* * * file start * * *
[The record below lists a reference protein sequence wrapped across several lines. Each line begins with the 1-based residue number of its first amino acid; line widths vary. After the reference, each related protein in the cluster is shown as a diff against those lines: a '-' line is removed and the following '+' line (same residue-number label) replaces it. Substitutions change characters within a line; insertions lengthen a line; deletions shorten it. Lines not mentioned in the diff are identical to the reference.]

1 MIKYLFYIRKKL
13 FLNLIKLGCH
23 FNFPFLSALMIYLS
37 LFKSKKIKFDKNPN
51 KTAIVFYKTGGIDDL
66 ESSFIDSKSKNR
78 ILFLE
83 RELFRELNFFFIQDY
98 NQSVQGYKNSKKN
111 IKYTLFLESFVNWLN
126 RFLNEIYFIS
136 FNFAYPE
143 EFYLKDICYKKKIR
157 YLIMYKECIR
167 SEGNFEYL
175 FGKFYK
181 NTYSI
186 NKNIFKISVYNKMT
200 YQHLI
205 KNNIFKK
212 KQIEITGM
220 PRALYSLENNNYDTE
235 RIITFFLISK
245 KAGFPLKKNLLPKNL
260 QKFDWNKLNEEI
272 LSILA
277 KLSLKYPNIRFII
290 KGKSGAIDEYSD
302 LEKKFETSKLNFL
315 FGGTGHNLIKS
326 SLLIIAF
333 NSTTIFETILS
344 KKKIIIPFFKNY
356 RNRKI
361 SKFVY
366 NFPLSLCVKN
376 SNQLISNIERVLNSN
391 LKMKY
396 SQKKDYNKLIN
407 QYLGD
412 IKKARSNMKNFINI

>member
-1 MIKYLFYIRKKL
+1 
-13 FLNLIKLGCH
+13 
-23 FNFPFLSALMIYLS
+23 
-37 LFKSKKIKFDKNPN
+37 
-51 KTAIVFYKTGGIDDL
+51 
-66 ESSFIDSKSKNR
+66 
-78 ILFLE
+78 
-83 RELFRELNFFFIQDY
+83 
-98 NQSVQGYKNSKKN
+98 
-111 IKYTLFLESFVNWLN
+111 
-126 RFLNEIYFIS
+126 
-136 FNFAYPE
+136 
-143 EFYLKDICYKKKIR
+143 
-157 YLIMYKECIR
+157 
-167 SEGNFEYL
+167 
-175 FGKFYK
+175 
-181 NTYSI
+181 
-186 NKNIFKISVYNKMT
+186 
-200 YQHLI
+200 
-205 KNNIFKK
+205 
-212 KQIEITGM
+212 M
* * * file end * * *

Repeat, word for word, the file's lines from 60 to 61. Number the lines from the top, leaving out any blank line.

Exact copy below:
-98 NQSVQGYKNSKKN
+98 